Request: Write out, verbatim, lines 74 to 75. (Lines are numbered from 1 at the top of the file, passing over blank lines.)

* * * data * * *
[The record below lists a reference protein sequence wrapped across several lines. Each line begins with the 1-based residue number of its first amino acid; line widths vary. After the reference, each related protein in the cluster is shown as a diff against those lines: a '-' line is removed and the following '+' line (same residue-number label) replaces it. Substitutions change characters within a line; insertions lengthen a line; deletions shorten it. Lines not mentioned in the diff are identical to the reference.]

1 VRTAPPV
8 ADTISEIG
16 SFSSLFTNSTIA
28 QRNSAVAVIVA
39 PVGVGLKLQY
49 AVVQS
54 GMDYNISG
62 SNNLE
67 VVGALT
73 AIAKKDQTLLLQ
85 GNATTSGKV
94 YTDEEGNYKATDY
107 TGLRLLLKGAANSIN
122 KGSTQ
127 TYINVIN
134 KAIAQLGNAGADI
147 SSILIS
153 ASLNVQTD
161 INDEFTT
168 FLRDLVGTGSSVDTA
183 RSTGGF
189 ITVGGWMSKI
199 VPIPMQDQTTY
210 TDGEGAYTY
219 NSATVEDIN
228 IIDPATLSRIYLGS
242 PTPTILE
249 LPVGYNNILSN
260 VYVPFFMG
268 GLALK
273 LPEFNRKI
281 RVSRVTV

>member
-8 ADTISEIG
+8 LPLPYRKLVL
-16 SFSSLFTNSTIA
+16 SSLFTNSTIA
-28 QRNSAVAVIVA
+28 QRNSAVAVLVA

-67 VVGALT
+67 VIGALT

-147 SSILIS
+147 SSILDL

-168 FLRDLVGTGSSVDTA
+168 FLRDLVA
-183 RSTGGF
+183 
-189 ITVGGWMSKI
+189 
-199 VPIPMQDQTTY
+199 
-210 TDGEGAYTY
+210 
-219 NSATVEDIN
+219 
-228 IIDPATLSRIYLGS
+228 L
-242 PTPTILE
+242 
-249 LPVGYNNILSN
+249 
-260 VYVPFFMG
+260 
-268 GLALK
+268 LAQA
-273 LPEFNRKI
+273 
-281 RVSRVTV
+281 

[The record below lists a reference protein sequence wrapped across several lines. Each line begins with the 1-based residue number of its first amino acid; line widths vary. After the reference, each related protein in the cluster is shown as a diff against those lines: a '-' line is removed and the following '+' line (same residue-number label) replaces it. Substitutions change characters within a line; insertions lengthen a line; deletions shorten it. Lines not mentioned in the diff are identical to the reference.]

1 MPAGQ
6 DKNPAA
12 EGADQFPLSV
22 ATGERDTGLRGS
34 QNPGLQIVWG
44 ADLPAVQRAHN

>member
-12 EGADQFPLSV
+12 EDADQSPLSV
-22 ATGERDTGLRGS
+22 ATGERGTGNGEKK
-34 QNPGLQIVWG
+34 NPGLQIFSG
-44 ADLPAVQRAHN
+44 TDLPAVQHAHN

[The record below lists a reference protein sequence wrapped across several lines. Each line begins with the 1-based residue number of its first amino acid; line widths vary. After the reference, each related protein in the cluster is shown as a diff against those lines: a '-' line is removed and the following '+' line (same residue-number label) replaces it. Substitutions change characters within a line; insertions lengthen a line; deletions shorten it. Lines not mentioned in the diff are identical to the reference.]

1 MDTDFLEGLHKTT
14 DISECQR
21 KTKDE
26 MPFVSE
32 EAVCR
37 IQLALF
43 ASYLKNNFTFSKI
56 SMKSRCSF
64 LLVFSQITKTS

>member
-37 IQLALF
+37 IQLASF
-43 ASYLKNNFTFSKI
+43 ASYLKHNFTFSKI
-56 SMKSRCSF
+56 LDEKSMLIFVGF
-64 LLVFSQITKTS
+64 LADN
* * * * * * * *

12 EGADQFPLSV
22 ATGERDTGLRGS